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    Alps Adventurer GlobalRider's Avatar
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    Here is a good one. Rinty might remember this one.

    On one of the car forums, one of the vendors (what are they doing on forums anyways?) introduced a battery charger that they called the "last battery charger you will ever buy". Haven't I heard that countless times.

    The Save A Battery battery charger claims that it is an "All-In-One Battery Tool can quickly charge a weak battery, then test it using the built in load..."

    That last part caught my attention. Wow, a built in load tester, great! That is pretty nifty in such a small package. So how does it load test a battery? After all, the load would have to be variable, like my large 500A carbon pile load tester.

    So I asked the vendor on the forum. He didn't have a clue. I then asked the manufacturer but they didn't expect a tech question (how dare I question them).

    Finally, I got an answer. It loads the battery a whole whopping 20W. Wow...less than 2 amps. Considering your starter easily draws 50 to 100A, how useless a test is that.

    BTW, there is only one true test of a battery, a load test and a capacity test using a load tester and amp-hour tester, the latter which is time consuming. Those conductance testers that we see listed on many sites does not do a good job of that.

    I just load tested my neighbor's battery across the street yesterday because the car would not start. Battery spec had CCA at 540 A, so I tested the battery at 270 A and watched the voltage quickly drop to about 6V in seconds. That battery was done.

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    Alps Adventurer GlobalRider's Avatar
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    Quote Originally Posted by Omega Man View Post
    How about a couple of Simpson 260's
    OM
    Can it handle the vibration?

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    I have heard that different types of batteries take different types of chargers, ie; AGM, gel, etc. Is there any truth to that?

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    Quote Originally Posted by smartin108 View Post
    I have heard that different types of batteries take different types of chargers, ie; AGM, gel, etc. Is there any truth to that?
    Absolutely!

    That is why I to battery charger manufacturer claims that it charges all types of batteries. Those chargers do, so what they do is lower the end charge voltage for the battery that takes the lowest voltage such as a GEL and the other types just get undercharged. They are not lying to you; they're just not telling you the truth. Sort of like an adjustable wrench can be used to tighten a nut, but a 6-point socket would do a better job.

    A charger like the Xantrex lets you pick the battery type and actually changes the charge end voltage (absorption phase). This is what their panel looks like...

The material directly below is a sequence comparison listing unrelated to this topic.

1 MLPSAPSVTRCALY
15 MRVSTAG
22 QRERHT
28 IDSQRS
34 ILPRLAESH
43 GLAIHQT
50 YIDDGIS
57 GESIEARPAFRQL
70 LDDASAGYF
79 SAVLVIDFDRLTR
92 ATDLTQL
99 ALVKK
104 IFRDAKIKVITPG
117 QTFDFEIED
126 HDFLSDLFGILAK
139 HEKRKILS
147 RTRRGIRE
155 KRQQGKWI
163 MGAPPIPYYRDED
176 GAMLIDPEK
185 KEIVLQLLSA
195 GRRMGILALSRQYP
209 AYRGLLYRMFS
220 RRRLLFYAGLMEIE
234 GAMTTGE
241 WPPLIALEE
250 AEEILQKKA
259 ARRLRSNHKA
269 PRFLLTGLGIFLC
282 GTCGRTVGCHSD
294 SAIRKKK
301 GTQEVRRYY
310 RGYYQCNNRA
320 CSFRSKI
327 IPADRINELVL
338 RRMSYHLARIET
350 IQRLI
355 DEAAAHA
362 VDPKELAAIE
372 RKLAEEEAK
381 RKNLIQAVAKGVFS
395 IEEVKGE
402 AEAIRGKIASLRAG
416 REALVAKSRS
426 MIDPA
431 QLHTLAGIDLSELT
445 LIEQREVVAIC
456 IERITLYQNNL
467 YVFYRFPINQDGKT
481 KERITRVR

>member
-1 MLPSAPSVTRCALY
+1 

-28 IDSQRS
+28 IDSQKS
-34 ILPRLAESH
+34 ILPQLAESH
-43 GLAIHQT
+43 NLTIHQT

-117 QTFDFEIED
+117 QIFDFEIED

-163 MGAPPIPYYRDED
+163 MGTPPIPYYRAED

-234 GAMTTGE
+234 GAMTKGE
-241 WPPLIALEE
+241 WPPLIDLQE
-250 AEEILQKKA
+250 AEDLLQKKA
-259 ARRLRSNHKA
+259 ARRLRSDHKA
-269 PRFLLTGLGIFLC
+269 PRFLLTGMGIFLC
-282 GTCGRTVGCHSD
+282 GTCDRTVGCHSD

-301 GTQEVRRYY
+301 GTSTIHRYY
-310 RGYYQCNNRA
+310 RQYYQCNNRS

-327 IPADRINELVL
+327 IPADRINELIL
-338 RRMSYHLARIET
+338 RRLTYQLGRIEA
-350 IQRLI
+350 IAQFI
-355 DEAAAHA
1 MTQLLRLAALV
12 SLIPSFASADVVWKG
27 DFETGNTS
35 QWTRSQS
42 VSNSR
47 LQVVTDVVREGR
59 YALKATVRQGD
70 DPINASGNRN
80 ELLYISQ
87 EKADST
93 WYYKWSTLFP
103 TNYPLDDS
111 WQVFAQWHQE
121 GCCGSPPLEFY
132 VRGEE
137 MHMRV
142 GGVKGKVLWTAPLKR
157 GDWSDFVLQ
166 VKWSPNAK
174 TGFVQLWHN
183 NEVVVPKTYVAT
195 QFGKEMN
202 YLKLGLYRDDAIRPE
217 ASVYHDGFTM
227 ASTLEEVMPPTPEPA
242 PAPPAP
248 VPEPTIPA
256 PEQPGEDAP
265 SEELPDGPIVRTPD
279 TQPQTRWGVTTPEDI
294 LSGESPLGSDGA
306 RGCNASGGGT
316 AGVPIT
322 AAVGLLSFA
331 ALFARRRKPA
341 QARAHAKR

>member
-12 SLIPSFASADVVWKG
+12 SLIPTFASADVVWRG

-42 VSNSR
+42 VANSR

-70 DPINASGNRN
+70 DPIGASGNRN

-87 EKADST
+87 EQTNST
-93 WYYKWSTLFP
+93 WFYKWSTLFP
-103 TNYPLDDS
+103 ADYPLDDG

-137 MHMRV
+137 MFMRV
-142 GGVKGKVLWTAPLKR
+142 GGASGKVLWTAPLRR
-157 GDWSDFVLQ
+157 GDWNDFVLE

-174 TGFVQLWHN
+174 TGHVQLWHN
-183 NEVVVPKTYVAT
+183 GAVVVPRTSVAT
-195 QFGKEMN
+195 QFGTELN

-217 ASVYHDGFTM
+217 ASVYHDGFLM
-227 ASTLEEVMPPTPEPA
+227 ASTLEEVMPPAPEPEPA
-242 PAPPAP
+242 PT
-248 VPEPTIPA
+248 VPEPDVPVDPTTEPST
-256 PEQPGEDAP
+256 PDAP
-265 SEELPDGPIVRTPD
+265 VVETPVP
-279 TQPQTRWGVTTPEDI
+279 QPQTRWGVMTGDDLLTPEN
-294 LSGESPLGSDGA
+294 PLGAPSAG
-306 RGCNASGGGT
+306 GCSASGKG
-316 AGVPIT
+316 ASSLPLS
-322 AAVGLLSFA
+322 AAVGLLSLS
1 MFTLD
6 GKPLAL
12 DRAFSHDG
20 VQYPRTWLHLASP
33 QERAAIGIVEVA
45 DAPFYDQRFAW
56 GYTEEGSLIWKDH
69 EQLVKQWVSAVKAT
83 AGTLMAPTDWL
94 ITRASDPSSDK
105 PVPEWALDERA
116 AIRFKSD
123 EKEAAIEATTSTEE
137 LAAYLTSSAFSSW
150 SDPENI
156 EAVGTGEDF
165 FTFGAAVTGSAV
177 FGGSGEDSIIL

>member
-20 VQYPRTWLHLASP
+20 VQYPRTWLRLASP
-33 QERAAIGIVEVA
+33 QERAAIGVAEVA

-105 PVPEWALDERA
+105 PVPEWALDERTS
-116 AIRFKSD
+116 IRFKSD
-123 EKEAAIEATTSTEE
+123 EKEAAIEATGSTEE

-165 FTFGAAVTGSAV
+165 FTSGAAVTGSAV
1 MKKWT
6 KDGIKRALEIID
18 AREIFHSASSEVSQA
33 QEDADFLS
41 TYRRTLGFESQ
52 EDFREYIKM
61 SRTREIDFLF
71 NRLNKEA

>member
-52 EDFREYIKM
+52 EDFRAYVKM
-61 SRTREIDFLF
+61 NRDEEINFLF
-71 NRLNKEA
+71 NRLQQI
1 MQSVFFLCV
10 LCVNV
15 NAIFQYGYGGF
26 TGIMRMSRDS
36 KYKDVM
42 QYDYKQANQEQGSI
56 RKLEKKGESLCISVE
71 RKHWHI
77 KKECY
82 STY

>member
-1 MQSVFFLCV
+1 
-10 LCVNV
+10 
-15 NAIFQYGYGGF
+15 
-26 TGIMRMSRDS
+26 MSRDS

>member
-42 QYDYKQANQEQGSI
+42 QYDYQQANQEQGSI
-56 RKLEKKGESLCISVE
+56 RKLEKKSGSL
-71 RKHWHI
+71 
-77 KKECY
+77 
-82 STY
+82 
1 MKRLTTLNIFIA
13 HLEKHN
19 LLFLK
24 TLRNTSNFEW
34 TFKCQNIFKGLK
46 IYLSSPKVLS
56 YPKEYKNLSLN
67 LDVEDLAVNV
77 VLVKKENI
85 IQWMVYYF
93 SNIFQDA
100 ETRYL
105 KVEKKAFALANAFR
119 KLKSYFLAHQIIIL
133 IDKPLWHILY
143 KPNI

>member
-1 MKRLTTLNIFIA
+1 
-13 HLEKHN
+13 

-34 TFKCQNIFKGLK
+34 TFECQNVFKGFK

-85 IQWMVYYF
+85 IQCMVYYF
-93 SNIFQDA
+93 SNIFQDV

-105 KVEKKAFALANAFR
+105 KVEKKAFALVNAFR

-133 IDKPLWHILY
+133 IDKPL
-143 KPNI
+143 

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    Rocky Bow BMW Riders #197 bogthebasher's Avatar
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    Quote Originally Posted by GlobalRider View Post
    Absolutely!

    That is why I to battery charger manufacturer claims that it charges all types of batteries. Those chargers do, so what they do is lower the end charge voltage for the battery that takes the lowest voltage such as a GEL and the other types just get undercharged. They are not lying to you; they're just not telling you the truth. Sort of like an adjustable wrench can be used to tighten a nut, but a 6-point socket would do a better job.

    A charger like the Xantrex lets you pick the battery type and actually changes the charge end voltage (absorption phase). This is what their panel looks like...
    Very good analysis approach. I love reading posts that use facts and data! Boring for some, I know.
    Last edited by bogthebasher; 03-05-2014 at 07:23 PM. Reason: typo
    Ken
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    Quote Originally Posted by bogthebasher View Post
    Very good analysis approach. I love reading posts that use facts and data! Boring for some, I know.
    By the way, we just didn't pick the Xantrex because of claimed specs. We actually ran tests on all aspects of that charger and it is near perfect.

    Unfortunately, it is expensive and requires the remote panel to limit/control the charging rate. The 20A and larger units can do that; the 10A unit will not accept the remote panel and is too high a rate for our batteries.

  15. #15
    A bozo on the bus deilenberger's Avatar
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    Alex,

    Have you looked at the Optimate 4? Just curious. My Optimate 3 went bad when I was on vacation for 6 weeks and I was using it to keep a BMW car battery up. It stopped doing much of anything when I disconnected it from the battery, but not before it boiled the battery almost dry (when an identical replacement battery weighs twice the weight of the one being replaced - it's gotta be a dry battery.) Optimate refused to do anything with the 3 - but lacking a Canbus trigger alternative (except the BMW charger) - I ordered the Optimate 4.

    -------------------------------------------------------------------

    My impressions of the 4 are - it claims to do a lot of things - different modes depending on battery condition, type, charger settings, etc - but it's also the worst documented device I've ever seen with an array of confusing LEDs blinking and flashing - often in patterns not described in the poorly written owners manual.

    Just curious - I did have a battery almost completely discharge on my R1200R when I used the 4 in "CanBus" trigger mode to charge it through the accessory port. Turns out - it does turn on the accessory port and charges the bike, but simply disconnecting it doesn't turn OFF the accessory port, and the accessory port is wired in parallel with the GPS power/signal plug, and a Garmin Zumo 660 in it's cradle - even off - does draw enough to discharge the battery within about a week if the accessory port (and whatever else the ZFE turned on) isn't turned off.

    The trick there - when done charging it via the accessory port - cycle the ignition one time to turn off the port (and GPS connection.)

    Oh - back on topic - that battery did seem to "recover" after an Accumate process (direct connected out of the bike), and I did have it load tested at a local mechanic's shop - it passed the load test fine. Dunno if that was due to the Accumate, or as you said - the battery was simply discharged.
    Don Eilenberger http://www.eilenberger.net